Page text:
As far as canines go, there are various options available for you to choose from. Some people prefer the larger breeds of dogs, as they are great companions for families. Larger dogs are also suitable for large households and for protection for your family.
Be sure to check out our recommendations for large short-haired breeds to help you make your decision.
So you’ve checked out all the breeds and settled on the coonhound. That’s a great choice if you ask us. In addition to being very energetic, coonhounds are the perfect companion if you’re an avid hunter. Widely known for raccoon hunting, this large breed of dogs was originally bred in the US from strains of a bloodhound and a black and tan foxhound.
With many breeds of coonhounds diverging over the years, it’s kind of hard to understand the subtle differences. This list will provide you with a general guide on the major breeds of coonhounds available right now and their varying traits.
Different Breeds of Coonhounds
There are many different breeds and strains of coonhounds aside from this list. This list, however, will go over the major breeds in the coonhound family and go over each one’s characteristics and strengths.
The major coonhound breeds are:
- American English Coonhound
- Black and Tan Coonhound
- Bluetick Coonhound
- Plott Coonhound
- Redbone Coonhound
- Treeing Walker Coonhound
American English Coonhound
- Average weight: 45-65 lbs
- Height: 24-26 inches (male) 23-25 inches(female).
- Life Expectancy: 11-12 years
We’ll start off with the American Coonhound. This deep-chested, large canine, is a favorite for huntsmen. Known for their hard work and drive, American Coonhounds are perfect companions for your hunting parties. Yet, they’re known to be incredibly affectionate and kid-friendly.
To add more positives, American Coonhounds don’t shed large amounts of hair, don’t drool much, and are easy to groom, all you need is a few clips every couple of weeks and you’re set.
In terms of friendliness and trainability, American Coonhounds are very easy to train, in addition to being highly intelligent.
On the downside, however, American Coonhounds are not very comfortable being alone, which doesn’t make them ideal for new pet owners.
Black and Tan Coonhound
- Average weight: 65-110 Pounds.
- Height: 25-27 inches(male). 23-25 inches(female).
- Life Expectancy: 10-12 years.
Next on our list is the perfect playmate and bed warmer, the Black and Tan Coonhound. Black and Tan is an amazingly kind dog. It’s very playful and perfect for children. Black and Tan Coonhounds are quite large but highly athletic. They’re widely known as “night hunters”.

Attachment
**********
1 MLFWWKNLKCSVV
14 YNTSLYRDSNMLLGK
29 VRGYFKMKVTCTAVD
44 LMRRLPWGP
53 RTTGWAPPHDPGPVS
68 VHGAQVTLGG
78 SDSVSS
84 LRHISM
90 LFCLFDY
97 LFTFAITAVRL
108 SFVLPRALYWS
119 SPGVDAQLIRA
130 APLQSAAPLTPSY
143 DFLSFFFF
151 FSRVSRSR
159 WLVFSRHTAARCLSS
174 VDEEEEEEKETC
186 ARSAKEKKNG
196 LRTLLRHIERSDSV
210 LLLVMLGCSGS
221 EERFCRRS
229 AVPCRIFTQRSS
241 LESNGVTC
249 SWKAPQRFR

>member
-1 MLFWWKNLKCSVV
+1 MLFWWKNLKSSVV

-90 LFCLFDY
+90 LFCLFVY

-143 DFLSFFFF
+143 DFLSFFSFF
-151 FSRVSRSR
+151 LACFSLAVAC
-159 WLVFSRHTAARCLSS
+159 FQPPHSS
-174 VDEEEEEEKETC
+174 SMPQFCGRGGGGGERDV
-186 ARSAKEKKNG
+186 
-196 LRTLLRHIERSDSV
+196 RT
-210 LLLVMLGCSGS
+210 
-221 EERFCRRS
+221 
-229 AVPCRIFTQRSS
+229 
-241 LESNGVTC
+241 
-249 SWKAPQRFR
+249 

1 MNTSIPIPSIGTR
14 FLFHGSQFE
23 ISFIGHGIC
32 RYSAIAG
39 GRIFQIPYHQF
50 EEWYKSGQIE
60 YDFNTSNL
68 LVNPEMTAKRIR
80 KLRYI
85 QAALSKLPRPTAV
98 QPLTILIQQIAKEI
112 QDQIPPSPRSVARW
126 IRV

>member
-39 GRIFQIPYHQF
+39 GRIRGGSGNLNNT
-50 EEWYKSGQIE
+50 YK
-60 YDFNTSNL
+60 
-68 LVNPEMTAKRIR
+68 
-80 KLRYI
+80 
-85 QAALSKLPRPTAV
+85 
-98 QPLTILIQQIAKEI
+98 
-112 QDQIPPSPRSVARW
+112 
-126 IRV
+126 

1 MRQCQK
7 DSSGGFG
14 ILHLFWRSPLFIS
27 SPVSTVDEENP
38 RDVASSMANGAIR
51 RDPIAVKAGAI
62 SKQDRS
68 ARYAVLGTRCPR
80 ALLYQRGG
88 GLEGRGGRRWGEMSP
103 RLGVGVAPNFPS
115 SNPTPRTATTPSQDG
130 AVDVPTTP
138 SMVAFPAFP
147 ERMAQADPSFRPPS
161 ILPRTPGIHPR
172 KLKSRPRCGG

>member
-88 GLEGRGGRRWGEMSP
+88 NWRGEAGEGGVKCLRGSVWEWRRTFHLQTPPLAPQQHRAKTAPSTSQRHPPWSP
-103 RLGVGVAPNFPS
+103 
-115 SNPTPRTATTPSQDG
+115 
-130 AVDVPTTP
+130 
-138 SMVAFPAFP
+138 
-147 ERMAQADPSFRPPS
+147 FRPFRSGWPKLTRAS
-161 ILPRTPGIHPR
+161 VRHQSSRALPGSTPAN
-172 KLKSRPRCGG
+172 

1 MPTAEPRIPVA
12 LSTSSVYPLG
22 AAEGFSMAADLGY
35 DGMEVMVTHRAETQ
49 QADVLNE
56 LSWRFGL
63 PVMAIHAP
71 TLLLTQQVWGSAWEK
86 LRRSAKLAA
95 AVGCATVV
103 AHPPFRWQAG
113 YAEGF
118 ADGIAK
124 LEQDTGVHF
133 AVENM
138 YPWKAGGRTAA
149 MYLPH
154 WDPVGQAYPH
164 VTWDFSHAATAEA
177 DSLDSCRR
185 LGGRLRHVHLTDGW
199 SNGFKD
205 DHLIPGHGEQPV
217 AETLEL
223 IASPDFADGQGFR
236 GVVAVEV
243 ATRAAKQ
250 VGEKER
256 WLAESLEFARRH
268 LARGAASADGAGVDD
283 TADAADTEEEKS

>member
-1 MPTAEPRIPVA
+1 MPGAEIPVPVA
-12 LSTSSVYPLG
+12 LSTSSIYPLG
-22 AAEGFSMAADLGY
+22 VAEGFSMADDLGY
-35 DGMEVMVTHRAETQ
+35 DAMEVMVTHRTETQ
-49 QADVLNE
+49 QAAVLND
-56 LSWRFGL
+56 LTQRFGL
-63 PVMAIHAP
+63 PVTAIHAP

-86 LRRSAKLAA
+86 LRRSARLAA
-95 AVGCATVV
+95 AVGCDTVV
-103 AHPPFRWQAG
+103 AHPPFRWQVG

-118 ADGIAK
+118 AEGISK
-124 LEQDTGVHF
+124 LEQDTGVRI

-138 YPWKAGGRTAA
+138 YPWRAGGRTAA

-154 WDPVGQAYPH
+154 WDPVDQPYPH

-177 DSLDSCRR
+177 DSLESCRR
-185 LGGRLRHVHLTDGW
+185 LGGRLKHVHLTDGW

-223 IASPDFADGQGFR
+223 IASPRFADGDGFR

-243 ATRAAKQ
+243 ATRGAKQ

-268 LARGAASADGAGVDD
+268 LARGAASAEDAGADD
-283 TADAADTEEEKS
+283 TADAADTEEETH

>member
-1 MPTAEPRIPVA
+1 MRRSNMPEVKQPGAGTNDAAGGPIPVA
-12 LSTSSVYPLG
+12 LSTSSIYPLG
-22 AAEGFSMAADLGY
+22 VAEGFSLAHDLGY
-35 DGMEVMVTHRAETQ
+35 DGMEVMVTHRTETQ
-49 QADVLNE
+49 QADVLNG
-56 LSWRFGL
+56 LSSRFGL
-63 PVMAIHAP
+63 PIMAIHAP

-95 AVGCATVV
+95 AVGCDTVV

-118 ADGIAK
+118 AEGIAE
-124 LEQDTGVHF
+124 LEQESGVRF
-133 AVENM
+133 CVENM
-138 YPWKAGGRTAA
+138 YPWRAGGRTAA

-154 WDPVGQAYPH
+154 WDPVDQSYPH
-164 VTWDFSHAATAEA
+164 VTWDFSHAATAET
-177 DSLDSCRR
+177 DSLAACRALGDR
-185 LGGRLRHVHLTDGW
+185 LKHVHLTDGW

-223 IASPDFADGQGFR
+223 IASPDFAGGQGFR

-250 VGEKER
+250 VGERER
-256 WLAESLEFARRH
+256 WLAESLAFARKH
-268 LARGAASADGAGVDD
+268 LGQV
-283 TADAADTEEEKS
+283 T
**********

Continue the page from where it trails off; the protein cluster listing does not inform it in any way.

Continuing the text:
With its very high intensity and high need for exercise, the Black and Tan Coonhound is one of the most energetic types of dogs. Surprisingly though, the Black and Tan are one of the easier going and laid back dogs on this list.
In terms of drool and shedding however, a Black and Tan might present a challenge as it sheds quite the amount in addition to large amounts of drool. This is coupled with their challenging nature, making them a bit difficult to train.
Another downside to Black and Tans is that they’re not very apartment-friendly in addition to not being comfortable being alone. So if you are a first-time owner or live in a small apartment, it might be better to choose less time and energy exalting breed.
- Average weight: 55-80 pounds.
- Height: 22-27 inches(male), 21-25 inches(female).
- Life Expectancy: 11-12 years.
The Bluetick Coonhound is an old breed of dogs dating back to colonial times. They came to be as a result of crossing American hounds with different breeds of European hounds, namely the French Staghound. Originally called the English coonhound, the name was changed in 1946.
The Bluetick Coonhound has a short smooth coat. It’s also perfect for households as it has a small rate of shedding. Their long floppy ears make it important for the owner to keep them clean and dry to prevent ear infections.
The Bluetick Coonhound is a highly affectionate, very friendly breed of dog. Unlike a lot of the other breeds on this list, Bluetick Coonhounds easily get along with other pets. That makes them perfect for a multi-pet household.
Known for being easily bored, it is important for any owner to adequately exercise their Bluetick Coonhound. They’re very energetic and require a lot of time in outdoor settings as they are, after all, a member of a dog family known as hunters.